MySQL is one of the most popular relational databases used in the world. It is an open-source project. MySQL is high performance and easy to use and it has become the database of choice for most web-based applications. Ranging from personal projects and websites to e-commerce and information services. Some of the greatest websites in the world including Facebook, Twitter, YouTube, Yahoo! use it. Doprax makes the use of MySQL database server even easier! You don’t have to install anything. This document will help you start using MySQL in your project with ease.
Add MySQL service
Doprax uses the official image of MySQL provided by the Docker team. The complete MySQL official image documentation is accessible here. To get more information we suggest you read the official docs. You can customize the behavior of the image by using the environment variable. To use MySQL in your project you need to add it as a service to your project. In your project detail page got to the services sub-section and click on add service button. You will be directed to the add-services page. You will see all the services that are available to your project. Find MySQL and click add click on it.
Next, a dialog will appear and ask you to provide some information. You need to provide these values:
MYSQL_ROOT_PASSWORDis the root password of your MySQL server (Random password if left blank)
MYSQL_DATABASEis the name of the database we want to create. (db01 if left blank)
MYSQL_USERis a user that is created and will be assigned a super-user role for
MYSQL_DATABASEmentioned above (dbuser01 if left blank)
MYSQL_PASSWORDis the password for
MYSQL_USERmentioned above. (Random password if left blank)
If you do no enter any of the above values, a default value will be generated for it automatically. These values will be saved as environment variables and will be available to the MySQL instance at runtime. Click add button to add MySQL as a service to your project.
Now click the back button to go back to the services sub-section. You should see the MySQL service in this sub-section. It will look something like this:
The configuration values that we entered before are shown under the environment variables. MySQL needs to have at least the four configs that we have entered. You can change these values and also add others. The complete reference of the environment variables can be seen in official MySQL image documentation in the docker hub.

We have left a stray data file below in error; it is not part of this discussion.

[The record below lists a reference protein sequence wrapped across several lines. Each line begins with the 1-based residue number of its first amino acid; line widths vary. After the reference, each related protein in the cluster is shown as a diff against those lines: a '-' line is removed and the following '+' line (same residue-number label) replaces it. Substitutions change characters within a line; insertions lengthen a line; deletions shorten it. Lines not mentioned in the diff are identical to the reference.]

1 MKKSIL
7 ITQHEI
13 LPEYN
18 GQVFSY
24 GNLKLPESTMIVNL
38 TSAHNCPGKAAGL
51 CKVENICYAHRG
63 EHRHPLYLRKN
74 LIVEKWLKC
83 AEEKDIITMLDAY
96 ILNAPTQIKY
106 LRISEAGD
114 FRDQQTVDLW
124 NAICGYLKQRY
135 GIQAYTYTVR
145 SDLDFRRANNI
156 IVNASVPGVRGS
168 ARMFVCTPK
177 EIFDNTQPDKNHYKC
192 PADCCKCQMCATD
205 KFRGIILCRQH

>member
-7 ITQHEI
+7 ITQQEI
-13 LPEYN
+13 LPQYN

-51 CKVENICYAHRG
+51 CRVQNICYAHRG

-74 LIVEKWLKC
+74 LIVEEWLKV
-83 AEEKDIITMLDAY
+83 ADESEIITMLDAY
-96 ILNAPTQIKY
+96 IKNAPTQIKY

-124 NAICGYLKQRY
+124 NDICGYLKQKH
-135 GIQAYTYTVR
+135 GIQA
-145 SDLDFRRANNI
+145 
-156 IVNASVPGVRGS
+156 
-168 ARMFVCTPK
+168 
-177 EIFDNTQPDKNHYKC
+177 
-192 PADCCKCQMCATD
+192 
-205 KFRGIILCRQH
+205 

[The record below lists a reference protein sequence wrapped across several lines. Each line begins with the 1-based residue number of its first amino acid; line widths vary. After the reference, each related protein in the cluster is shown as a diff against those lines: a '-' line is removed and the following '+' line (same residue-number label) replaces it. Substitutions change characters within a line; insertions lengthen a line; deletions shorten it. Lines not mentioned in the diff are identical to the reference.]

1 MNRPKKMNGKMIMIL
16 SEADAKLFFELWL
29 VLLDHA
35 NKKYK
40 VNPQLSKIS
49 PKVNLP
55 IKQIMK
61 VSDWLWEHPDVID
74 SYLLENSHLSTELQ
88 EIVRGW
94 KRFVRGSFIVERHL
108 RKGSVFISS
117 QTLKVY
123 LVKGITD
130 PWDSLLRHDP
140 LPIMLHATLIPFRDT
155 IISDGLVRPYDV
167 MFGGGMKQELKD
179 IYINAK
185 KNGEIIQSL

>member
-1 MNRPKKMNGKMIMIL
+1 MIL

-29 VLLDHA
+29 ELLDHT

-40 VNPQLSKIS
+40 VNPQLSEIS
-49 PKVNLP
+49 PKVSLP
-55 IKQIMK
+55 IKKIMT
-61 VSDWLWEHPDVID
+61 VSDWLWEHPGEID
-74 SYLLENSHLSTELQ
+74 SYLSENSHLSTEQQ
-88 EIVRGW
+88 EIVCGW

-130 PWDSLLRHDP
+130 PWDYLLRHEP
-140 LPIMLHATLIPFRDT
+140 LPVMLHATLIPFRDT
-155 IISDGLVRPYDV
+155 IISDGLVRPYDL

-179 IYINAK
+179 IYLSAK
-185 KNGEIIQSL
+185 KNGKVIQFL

Mount a Volume on MySQL
To persist MySQL data, you need to mount a volume to
/var/lib/mysql/ path. Go to the volumes sub-section and click on the add volume button. Give it a title. Choose service: MySQL for the mount on option and for mount path enter
/var/lib/mysql/ and then click the create button.
Now a volume will be mounted on the MySQL service on
/var/lib/mysql/ and all data that will be saved to MySQL will persist. You can use File Browser, which is a volume plugin to view the content of this volume and also download the content of the volume in zip, gzip, and other formats. Check out the volumes section of the documentation for more information about volumes and File Browser.
MySQL will be accessible to the main source container and other services using hostname and port information. The default port of MySQL is 3306. The hostname of the MySQL (like every other service) is available on the services list below the service name as shown in the image below.
PhpMyAdmin is an open-source tool written in PHP and makes the administration of MySQL possible over the Web. Frequently used operations (managing databases, tables, columns, relations, indexes, users, permissions, etc) can be performed via the user interface, while you still have the ability to directly execute any SQL statement. To use PhpMyAdmin, you can click on its icon at the bottom of the MySQL service in the services list.
A button will appear shortly and by clicking on this icon, the phpMyAdmin login page will be opened in a new tab.
You can log in by providing the username and password of your MySQL instance. You can use root as username and the value of
MYSQL_ROOT_PASSWORD for the password, or you can use the value of
MYSQL_USER as the username and the value of the
MYSQL_PASSWORD for the password.
The PhpMyAdmin page looks like the image below. You can do every administration task using the PhpMyadmin interface. For more information, you can visit phpMyAdmin’s official website.
You can mount a custom configuration file to your MySQL instance using the mount config files option. The default MySQL config file can be found in
/etc/mysql/my.cnf . If you want to add a config file, you can mount a file on
/etc/mysql/conf.d/config-file.cnf . When you start MySQL, it uses the combined startup settings from
/etc/mysql/conf.d/config-file.cnf, with settings from the latter taking precedence.